Description, relevance, motivation, goals and pointers to past editions
Bots, agents and trolls are well known problems for social and cultural research on the web and the validity of research data. But this is only the top of the data quality iceberg, from a humanities and social studies perspective, and just a side aspect of this workshop. A more urgent need for high quality research on the web is a general source criticism, as established in arts, humanities and social sciences.
Being critical with sources is a basic element of social and cultural research; regardless of whether historical or contemporary subjects are studied. Highly developed in historical research in particular, source criticism signifies a basic epistemological practice of academic knowledge production, which may be best described as a reflection of range and scope of what can be known from a particular source in a particular research context, such as a church register, a newspaper, a play, etc. Sources and the criticism of them thus include all forms of social and cultural forms of articulation from oral, textual, material, and interactional to performative representations that become part of data collection in empirical research. Source criticism reflects the nature of the reality, which is constructed in a particular type of source.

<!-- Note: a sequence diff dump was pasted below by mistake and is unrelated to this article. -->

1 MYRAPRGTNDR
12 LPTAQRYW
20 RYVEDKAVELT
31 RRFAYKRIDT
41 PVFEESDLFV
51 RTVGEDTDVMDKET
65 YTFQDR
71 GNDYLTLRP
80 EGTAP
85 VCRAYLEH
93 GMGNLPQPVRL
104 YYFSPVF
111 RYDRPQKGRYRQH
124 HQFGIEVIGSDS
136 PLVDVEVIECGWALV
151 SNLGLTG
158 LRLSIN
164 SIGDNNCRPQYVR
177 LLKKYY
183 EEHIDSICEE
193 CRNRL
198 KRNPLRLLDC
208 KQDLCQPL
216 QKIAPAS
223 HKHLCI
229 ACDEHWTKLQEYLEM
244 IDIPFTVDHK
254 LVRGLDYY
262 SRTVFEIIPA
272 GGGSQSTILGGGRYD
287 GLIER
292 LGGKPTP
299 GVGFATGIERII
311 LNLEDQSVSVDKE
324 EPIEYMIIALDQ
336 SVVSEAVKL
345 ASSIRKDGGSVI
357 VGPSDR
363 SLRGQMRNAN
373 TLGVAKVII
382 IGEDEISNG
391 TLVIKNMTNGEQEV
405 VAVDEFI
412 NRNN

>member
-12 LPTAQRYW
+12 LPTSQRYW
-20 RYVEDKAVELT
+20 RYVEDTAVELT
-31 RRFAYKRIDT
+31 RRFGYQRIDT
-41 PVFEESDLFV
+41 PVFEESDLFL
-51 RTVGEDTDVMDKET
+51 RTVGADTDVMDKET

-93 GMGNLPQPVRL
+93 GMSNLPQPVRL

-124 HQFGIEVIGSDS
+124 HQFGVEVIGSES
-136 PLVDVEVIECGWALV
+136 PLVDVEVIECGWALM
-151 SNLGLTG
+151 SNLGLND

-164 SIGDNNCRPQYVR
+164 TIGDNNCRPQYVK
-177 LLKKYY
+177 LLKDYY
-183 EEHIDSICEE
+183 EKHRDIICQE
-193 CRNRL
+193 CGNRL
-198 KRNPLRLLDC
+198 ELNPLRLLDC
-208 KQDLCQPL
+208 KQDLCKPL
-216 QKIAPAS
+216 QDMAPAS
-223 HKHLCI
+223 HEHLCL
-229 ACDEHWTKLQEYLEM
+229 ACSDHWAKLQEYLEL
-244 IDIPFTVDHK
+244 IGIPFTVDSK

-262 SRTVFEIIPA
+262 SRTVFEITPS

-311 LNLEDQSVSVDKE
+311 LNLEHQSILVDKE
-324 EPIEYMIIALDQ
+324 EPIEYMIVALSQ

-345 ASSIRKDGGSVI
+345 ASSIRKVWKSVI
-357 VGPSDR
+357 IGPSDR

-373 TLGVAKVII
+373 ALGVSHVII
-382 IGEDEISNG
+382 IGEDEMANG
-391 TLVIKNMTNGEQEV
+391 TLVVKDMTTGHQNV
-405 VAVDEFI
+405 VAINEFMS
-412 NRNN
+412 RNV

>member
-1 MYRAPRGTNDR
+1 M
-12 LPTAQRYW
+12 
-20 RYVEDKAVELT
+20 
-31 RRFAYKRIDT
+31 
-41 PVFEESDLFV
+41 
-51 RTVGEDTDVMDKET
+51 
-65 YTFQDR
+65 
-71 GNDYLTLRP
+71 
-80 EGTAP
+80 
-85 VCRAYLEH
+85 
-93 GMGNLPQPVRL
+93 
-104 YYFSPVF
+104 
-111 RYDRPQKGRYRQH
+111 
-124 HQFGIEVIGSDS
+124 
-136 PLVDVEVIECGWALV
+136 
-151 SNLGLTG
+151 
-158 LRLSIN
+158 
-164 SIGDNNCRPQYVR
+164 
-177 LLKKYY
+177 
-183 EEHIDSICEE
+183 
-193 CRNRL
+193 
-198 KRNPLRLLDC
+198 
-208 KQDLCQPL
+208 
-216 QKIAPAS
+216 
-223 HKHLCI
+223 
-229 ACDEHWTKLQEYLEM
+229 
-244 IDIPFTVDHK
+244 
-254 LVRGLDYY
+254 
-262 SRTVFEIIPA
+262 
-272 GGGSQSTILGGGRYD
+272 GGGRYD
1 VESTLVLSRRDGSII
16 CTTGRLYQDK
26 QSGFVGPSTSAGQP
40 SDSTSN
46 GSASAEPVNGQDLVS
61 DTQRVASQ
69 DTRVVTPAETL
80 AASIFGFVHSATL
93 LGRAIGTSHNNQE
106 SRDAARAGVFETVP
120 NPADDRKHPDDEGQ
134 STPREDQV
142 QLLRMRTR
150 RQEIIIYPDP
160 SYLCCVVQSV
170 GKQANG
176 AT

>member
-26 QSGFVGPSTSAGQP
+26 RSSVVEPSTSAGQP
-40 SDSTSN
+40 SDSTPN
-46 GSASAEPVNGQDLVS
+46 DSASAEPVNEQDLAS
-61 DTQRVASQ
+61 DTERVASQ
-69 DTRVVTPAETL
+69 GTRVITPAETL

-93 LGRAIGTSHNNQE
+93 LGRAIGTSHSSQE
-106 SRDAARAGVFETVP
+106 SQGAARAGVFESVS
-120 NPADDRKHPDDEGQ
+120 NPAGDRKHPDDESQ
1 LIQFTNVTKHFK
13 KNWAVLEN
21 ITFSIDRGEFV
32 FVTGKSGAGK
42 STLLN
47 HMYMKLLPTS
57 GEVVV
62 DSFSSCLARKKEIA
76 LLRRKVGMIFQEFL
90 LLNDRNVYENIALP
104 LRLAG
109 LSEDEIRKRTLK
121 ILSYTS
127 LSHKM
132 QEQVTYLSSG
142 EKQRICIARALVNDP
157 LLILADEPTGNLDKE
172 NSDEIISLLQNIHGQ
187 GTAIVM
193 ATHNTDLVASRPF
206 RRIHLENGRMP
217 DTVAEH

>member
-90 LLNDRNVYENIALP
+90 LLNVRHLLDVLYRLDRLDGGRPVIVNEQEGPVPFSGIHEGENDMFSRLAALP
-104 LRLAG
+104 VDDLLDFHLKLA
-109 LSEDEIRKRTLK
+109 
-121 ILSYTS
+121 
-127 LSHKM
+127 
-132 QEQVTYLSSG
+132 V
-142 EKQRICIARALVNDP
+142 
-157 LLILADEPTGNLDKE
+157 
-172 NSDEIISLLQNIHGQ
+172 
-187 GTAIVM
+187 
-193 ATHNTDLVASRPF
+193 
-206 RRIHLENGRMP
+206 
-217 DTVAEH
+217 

Moreover, this academic understanding of sources in the humanities and in social studies demarcates also a crucial difference in the understanding of what data are. In the understanding of cultural and social research, data are not just what is out there in the web, not the variety of information, textual, visual or oral articulations and representations of web communication, but what has been gathered in research processes and thus have gone through scholarly selection. Data in socio-cultural research thus have many faces, it may be notes on observations, it may be photographic documentations of scenes, it may be recorded group discussions or collected objects, and it may be as well data collected on the web.
Source criticism in web research thus raises epistemological questions at least in respect to three dimensions
the socio-material reality (re-)construction of web platforms,
the range and scope of social reality that is represented and performed on the web and can be accessed here through research, including the question of what is missing here,
the mixing of realities, from virtual to actual unmediated spaces, including the socio-material interfaces, which set epistemological conditions of what can be experienced.
The workshop takes these questions up in three dialogues, each with two speakers, who will firstly present their considerations on these subjects of source criticism on the web in short talks of 15 minutes and will conclude with theses on how of social and cultural research can adopt and enhance their epistemologies for including a significant and reliable source criticism on the web into their studies. The dialogues will be introduced by a key note on the grounds of web research: Data and Dataism, by leading scholar José von Dijck, Amsterdam, the session will conclude with discussing and summarizing the main aspects on source criticism in social and cultural research on the web on a draft poster.
Recent Publication (peer reviewed): Koch, G. Ed. 2017. Digitization. Theories and Concepts for empirical cultural research. London: Routledge.